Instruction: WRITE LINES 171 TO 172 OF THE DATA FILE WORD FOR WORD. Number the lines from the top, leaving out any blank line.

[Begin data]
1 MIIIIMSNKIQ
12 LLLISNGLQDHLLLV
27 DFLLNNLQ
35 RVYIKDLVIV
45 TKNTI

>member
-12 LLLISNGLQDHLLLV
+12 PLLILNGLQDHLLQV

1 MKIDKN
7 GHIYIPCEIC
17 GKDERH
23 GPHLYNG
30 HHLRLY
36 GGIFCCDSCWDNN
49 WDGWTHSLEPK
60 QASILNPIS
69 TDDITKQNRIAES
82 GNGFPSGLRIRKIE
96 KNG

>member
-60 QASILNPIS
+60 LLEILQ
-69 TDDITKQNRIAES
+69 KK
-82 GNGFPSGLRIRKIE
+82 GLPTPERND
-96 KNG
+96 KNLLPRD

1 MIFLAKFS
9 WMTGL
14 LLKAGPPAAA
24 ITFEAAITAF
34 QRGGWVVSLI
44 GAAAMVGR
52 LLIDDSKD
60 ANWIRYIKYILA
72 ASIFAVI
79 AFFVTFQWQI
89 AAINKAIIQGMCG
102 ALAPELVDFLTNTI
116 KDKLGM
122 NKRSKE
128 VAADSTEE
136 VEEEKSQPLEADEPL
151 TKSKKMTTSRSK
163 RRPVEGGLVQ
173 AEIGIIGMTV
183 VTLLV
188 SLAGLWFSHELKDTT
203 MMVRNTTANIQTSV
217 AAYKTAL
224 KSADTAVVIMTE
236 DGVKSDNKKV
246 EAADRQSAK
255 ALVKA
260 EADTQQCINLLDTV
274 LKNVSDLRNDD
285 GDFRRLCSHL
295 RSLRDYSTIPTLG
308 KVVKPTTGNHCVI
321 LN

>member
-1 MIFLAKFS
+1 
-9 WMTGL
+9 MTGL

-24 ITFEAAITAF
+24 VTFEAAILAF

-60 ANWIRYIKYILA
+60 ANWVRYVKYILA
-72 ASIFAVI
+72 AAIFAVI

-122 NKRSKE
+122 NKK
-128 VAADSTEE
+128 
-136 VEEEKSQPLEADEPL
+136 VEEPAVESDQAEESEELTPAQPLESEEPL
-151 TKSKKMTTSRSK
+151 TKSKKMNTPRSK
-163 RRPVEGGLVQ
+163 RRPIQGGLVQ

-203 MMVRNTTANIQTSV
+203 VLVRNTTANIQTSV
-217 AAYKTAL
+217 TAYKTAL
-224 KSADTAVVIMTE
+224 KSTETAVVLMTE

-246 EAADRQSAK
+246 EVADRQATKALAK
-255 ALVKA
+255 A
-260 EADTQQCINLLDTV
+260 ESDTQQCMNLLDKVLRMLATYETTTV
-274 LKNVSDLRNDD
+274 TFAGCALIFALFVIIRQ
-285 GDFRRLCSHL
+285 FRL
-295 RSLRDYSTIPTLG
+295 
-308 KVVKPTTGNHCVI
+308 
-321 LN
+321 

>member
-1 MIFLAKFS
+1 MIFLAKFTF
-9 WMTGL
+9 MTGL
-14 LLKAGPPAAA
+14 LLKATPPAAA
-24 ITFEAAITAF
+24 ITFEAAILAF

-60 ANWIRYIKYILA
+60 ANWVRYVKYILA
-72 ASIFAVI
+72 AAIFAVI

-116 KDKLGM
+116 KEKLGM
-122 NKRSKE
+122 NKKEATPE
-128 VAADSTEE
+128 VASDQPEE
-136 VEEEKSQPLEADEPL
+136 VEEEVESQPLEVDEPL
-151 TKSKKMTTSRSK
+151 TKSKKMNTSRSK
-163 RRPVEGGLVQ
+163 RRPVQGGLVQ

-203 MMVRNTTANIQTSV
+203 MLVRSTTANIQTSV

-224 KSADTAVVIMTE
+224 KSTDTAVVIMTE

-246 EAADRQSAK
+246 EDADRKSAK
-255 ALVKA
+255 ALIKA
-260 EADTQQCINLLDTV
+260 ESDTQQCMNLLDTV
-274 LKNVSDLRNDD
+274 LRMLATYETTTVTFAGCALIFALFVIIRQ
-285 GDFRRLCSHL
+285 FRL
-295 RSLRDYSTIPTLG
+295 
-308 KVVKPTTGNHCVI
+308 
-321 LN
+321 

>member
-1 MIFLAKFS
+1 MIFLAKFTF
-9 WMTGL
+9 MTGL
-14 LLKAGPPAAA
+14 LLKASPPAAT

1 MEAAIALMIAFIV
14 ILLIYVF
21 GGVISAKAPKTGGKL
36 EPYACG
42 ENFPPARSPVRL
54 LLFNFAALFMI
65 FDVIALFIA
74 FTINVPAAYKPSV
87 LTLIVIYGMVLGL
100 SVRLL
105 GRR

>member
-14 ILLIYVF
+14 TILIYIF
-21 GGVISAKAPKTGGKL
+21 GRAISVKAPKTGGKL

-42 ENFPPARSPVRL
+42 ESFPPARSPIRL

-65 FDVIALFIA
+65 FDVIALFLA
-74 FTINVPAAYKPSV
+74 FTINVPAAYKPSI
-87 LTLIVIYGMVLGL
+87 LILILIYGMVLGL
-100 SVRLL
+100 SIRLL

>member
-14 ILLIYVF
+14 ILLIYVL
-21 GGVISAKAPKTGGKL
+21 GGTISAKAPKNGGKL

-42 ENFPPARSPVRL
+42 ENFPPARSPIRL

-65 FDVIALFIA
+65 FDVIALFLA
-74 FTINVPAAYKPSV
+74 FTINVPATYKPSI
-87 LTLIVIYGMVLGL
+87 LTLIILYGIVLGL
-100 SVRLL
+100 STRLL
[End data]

-21 GGVISAKAPKTGGKL
+21 GRAISVKAPKTGGKL